A biodiesel blend is pure biodiesel blended with petrodiesel. Biodiesel blends are referred to as BXX. The XX indicates the amount of biodiesel in the blend (i.e., a B20 blend is 20 percent by volume biodiesel and 80 percent by volume petrodiesel ).
Ensure the biodiesel meets the ASTM specification for pure biodiesel (ASTM D 6751) before blending with petrodiesel. Purchase biodiesel and biodiesel blends only from companies that have been registered under the BQ-9000 fuel quality program.
B20 FET - Technical Guidance and Recommendations
Ensure the B20 blend meets properties for ASTM D 975, Standard Specification for Diesel Fuel Oils or the ASTM specification for B20 once it is approved.
Ensure your B20 supplier provides a homogenous product. Avoid long term storage of B20 to prevent degradation. Biodiesel should be used within six months.
Prior to transitioning to B20, it is recommended that tanks be cleaned and free from sediment and water. Check for water and drain regularly if needed. Monitor for microbial growth and treat with biocides as recommended by the biocide manufacturer. See the NREL Biodiesel Storage and Handling Guidelines for further information.
B20 FET - Technical Guidance and Recommendations
Fuel filters on the vehicles and in the delivery system may need to be changed more frequently upon initial B20 use. Biodiesel and biodiesel blends have excellent cleaning properties. The use of B20 can dissolve sediments in the fuel system and result in the need to change filters more frequently when first using biodiesel until the whole system has been cleaned of the deposits left by the petrodiesel.
Be aware of B20’s cold weather properties and take appropriate precautions. When operating in winter climates, use winter blended diesel fuel. If B20 is to be used in winter months, make sure the B20 cloud point is adequate for the geographical region and time of year the fuel will be used.
B20 FET - Technical Guidance and Recommendations
Perform regularly scheduled maintenance as dictated by the engine operation and maintenance manual. If using B20 in seasonal operations where fuel is not used within 6 months, consider storage enhancing additives or flushing with diesel fuel prior to storage.
These recommendations on use of B20 are preliminary and are not provided to extend or supplant warranty limitation provided by an individual engine or equipment supplier. Use of B20 blends is solely at the discretion and risk of the customer and any harm effect caused by the use of B20 are not the responsibility of the engine or equipment maker.
Post injection (in-cylinder) for active regeneration
Variable geometry turbocharger
Exhaust gas recirculation (EGR) with cooler
Cummins fuel injection system
Varying load and speed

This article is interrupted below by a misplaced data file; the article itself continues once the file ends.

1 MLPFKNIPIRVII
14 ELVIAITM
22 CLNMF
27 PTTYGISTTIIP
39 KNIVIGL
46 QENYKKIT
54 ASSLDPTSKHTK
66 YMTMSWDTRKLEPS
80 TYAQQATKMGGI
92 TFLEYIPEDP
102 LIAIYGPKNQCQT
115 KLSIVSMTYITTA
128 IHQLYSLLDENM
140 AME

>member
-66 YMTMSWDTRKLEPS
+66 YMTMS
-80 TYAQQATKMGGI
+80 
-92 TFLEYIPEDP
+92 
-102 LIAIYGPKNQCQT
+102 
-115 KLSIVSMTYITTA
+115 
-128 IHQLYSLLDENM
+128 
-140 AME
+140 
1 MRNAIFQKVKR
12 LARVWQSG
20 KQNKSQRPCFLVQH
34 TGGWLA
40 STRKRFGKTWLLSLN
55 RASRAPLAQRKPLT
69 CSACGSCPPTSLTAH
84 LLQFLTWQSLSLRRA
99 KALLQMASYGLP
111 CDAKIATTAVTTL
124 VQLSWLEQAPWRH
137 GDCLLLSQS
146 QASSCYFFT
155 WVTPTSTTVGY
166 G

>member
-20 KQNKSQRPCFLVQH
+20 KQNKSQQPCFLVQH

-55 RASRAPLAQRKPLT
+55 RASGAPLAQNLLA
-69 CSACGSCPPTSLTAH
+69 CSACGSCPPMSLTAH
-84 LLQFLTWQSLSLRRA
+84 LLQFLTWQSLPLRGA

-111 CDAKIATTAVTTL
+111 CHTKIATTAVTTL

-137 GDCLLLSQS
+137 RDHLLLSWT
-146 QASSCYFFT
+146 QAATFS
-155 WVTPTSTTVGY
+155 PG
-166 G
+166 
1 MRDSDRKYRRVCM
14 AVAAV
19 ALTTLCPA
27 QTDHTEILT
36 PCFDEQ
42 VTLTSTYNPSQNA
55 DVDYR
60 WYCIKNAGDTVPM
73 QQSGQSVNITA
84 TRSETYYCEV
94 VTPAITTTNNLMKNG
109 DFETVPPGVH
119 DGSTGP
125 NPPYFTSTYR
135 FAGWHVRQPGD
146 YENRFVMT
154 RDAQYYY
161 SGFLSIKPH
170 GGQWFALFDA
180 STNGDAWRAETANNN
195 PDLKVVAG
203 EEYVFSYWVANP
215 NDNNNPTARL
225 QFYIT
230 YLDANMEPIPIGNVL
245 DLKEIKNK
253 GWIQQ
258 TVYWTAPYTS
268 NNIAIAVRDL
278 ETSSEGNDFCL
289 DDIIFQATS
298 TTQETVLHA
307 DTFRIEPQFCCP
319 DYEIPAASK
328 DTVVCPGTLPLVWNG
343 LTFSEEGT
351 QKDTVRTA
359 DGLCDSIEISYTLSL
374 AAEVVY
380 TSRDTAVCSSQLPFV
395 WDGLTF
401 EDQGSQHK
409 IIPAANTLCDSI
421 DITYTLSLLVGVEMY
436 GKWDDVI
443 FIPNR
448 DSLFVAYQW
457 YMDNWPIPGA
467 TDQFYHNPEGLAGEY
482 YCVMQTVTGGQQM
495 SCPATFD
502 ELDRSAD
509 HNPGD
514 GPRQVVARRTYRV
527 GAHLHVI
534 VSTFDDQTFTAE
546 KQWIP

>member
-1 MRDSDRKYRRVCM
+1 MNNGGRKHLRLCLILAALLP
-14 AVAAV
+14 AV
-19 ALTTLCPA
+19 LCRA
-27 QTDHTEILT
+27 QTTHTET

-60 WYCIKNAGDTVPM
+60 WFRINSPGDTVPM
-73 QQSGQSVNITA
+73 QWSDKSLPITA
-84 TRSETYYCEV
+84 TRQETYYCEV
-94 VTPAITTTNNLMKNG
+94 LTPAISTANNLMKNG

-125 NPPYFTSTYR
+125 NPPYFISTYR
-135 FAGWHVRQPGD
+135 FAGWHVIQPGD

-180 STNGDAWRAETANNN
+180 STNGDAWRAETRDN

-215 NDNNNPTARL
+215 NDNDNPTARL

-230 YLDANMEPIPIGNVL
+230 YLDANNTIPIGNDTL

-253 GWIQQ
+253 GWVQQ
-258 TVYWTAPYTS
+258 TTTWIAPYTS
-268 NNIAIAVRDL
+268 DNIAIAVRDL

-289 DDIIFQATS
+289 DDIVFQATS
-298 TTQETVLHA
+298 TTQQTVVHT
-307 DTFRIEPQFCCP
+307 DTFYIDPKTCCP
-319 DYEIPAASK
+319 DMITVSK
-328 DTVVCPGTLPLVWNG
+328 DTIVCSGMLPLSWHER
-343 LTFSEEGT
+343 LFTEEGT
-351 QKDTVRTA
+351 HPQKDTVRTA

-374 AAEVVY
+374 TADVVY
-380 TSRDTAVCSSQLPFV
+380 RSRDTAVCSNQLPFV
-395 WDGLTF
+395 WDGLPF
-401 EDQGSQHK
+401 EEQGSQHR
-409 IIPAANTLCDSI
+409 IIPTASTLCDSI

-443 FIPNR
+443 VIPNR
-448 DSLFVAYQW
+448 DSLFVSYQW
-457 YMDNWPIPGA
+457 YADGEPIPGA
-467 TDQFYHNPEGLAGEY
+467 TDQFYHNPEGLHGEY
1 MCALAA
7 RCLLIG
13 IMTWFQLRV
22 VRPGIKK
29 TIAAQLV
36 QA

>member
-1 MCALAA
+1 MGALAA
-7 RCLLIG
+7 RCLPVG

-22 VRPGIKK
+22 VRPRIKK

Cycle repeated for 1000 hr
Federal Test Procedure (FTP)
One cold start transient FTP test
Three hot start transient FTP test
One SET Ramped Modal Cycle
>70% of durability cycle at full load High Idle Low Idle Peak Torque Peak Power
Durability & Emission Results
Approximately 17,000 gallons of B20 biodiesel fuel was used during the durability test.
Test went well and was successful. There were no biodiesel related failures during the test, and no reported significant changes in performance of the engine.
Engine performance was essentially the same when tested at 125 & 1000 hr of accumulated durability operation.
Emission results indicate that THC, CO, and PM levels were not significantly different between the B20 and ULSD.
The emission-grade B20 test resulted in ≈6% higher NOx (within expected range)
Fuel consumption was observed to be ≈3% higher than the 2007 certified ULSD test (within expected range).
Overhead Components Top of cylinder head No sludge deposits Bottom of cylinder head Deposits comparable to #2D Intake Valves Exhaust Valves Results are typical for this type of test with #2D diesel fuel
Power Transfer Components During teardown, the crankshaft was found to be in very good condition, and results were comparable to #2D diesel fuel test. Component Comments Cranckshaft Gear Meets rebuild spec Cam Gear Meets rebuild spec Cam Bushing Meets rebuild spec Fuel Pump Gear Meets rebuild spec Cranckshaft Meets rebuild spec Lower & Upper Bearings Normal wear Connecting Rod Meets rebuild spec Connecting Rod Bushing Meets rebuild spec
Power Cylinder Components Crosshatch visible in all six cylinders. Results comparable to #2D diesel fuel test. Ring Grooves Anti-Thrust Side Cylinder 1 Top Piston Piston Bowl Front Cylinder 1 Minor staining Component Comments Piston Normal light wear and deposits. Cylinder Liners Normal light wear. Top rings Normal uniform face wear. Top and bottom side look typical. Middle rings Normal face wear. Top and bottom sides OK, and light carboning. Oil rings Looked good. Very little wear.
Cooling and Lube Components There were no failures found on the cooling and lube components. The wear and deposits found on the parts were normal and consistent with findings found on parts that ran with #2 diesel fuel in similar tests. Bottom (Oil) Piston Rings Cylinder 1 Top Cylinder 6 Bottom Component Comments Oil pump No issues Oil cooler head No issues Oil cooler cover No issues Oil pressure regulator/bypass No issues Piston cooling nozzles No problems due to B20. Oil Pan Normal Oil suction tube Gasket showed good imprint of seal Turbo coolant/oil lines Normal